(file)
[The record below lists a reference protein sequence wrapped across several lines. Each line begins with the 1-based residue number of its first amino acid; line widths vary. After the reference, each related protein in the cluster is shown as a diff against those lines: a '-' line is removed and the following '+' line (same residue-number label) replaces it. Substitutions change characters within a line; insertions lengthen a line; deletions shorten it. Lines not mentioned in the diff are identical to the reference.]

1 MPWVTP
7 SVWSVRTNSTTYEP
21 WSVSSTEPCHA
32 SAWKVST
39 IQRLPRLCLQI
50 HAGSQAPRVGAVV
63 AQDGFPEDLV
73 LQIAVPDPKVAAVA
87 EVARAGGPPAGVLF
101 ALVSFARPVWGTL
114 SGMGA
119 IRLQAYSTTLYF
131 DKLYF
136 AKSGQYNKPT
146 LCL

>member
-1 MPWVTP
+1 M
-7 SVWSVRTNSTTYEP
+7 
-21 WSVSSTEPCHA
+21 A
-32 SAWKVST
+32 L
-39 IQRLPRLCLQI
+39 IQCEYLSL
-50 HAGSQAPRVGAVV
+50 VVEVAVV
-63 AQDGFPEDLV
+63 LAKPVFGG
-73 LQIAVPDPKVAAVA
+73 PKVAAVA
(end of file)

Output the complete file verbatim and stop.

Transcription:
[The record below lists a reference protein sequence wrapped across several lines. Each line begins with the 1-based residue number of its first amino acid; line widths vary. After the reference, each related protein in the cluster is shown as a diff against those lines: a '-' line is removed and the following '+' line (same residue-number label) replaces it. Substitutions change characters within a line; insertions lengthen a line; deletions shorten it. Lines not mentioned in the diff are identical to the reference.]

1 MPWVTP
7 SVWSVRTNSTTYEP
21 WSVSSTEPCHA
32 SAWKVST
39 IQRLPRLCLQI
50 HAGSQAPRVGAVV
63 AQDGFPEDLV
73 LQIAVPDPKVAAVA
87 EVARAGGPPAGVLF
101 ALVSFARPVWGTL
114 SGMGA
119 IRLQAYSTTLYF
131 DKLYF
136 AKSGQYNKPT
146 LCL

>member
-1 MPWVTP
+1 M
-7 SVWSVRTNSTTYEP
+7 
-21 WSVSSTEPCHA
+21 A
-32 SAWKVST
+32 L
-39 IQRLPRLCLQI
+39 IQCEYLSL
-50 HAGSQAPRVGAVV
+50 VVEVAVV
-63 AQDGFPEDLV
+63 LAKPVFGG
-73 LQIAVPDPKVAAVA
+73 PKVAAVA